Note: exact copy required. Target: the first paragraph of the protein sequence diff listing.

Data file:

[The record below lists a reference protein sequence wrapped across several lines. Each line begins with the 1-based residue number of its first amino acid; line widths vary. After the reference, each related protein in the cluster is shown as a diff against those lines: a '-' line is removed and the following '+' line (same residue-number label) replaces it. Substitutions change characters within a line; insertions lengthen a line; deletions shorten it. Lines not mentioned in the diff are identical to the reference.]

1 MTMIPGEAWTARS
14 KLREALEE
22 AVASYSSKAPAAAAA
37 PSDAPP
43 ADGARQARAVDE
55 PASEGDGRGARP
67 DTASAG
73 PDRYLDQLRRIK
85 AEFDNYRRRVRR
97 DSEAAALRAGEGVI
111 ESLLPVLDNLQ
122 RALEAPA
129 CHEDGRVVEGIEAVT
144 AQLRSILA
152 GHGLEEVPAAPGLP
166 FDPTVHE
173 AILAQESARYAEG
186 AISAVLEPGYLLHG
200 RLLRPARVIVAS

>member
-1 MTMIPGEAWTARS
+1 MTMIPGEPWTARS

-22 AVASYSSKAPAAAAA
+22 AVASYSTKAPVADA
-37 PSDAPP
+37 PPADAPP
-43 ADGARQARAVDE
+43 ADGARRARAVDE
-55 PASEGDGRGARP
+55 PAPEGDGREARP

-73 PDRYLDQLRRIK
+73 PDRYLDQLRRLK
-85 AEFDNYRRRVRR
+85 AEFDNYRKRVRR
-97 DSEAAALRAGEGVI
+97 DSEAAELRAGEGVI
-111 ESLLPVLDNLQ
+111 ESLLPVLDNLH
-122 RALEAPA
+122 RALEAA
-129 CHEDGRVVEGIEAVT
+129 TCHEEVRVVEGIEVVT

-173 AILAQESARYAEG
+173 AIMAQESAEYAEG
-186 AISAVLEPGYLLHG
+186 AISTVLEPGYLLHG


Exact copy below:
[The record below lists a reference protein sequence wrapped across several lines. Each line begins with the 1-based residue number of its first amino acid; line widths vary. After the reference, each related protein in the cluster is shown as a diff against those lines: a '-' line is removed and the following '+' line (same residue-number label) replaces it. Substitutions change characters within a line; insertions lengthen a line; deletions shorten it. Lines not mentioned in the diff are identical to the reference.]